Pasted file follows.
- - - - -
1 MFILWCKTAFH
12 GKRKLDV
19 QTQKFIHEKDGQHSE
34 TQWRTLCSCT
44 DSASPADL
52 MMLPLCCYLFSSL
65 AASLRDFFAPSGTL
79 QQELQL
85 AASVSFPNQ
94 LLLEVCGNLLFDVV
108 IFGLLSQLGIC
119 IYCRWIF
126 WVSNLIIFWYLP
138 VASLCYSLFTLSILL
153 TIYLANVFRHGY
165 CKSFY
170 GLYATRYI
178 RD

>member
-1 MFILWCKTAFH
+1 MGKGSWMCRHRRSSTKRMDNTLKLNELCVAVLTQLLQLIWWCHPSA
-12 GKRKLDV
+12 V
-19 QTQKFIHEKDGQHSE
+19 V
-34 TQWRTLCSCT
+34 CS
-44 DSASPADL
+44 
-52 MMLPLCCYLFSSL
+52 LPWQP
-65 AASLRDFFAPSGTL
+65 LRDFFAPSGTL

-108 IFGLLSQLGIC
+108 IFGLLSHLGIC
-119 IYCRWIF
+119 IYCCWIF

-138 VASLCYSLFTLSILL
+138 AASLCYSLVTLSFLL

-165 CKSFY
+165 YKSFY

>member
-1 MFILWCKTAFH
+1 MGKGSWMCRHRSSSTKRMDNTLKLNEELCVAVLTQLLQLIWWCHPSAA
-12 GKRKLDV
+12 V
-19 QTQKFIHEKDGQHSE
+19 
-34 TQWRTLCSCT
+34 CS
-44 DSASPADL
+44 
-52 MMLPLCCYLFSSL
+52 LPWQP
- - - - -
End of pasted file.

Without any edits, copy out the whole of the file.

1 MFILWCKTAFH
12 GKRKLDV
19 QTQKFIHEKDGQHSE
34 TQWRTLCSCT
44 DSASPADL
52 MMLPLCCYLFSSL
65 AASLRDFFAPSGTL
79 QQELQL
85 AASVSFPNQ
94 LLLEVCGNLLFDVV
108 IFGLLSQLGIC
119 IYCRWIF
126 WVSNLIIFWYLP
138 VASLCYSLFTLSILL
153 TIYLANVFRHGY
165 CKSFY
170 GLYATRYI
178 RD

>member
-1 MFILWCKTAFH
+1 MGKGSWMCRHRRSSTKRMDNTLKLNELCVAVLTQLLQLIWWCHPSA
-12 GKRKLDV
+12 V
-19 QTQKFIHEKDGQHSE
+19 V
-34 TQWRTLCSCT
+34 CS
-44 DSASPADL
+44 
-52 MMLPLCCYLFSSL
+52 LPWQP
-65 AASLRDFFAPSGTL
+65 LRDFFAPSGTL

-108 IFGLLSQLGIC
+108 IFGLLSHLGIC
-119 IYCRWIF
+119 IYCCWIF

-138 VASLCYSLFTLSILL
+138 AASLCYSLVTLSFLL

-165 CKSFY
+165 YKSFY

>member
-1 MFILWCKTAFH
+1 MGKGSWMCRHRSSSTKRMDNTLKLNEELCVAVLTQLLQLIWWCHPSAA
-12 GKRKLDV
+12 V
-19 QTQKFIHEKDGQHSE
+19 
-34 TQWRTLCSCT
+34 CS
-44 DSASPADL
+44 
-52 MMLPLCCYLFSSL
+52 LPWQP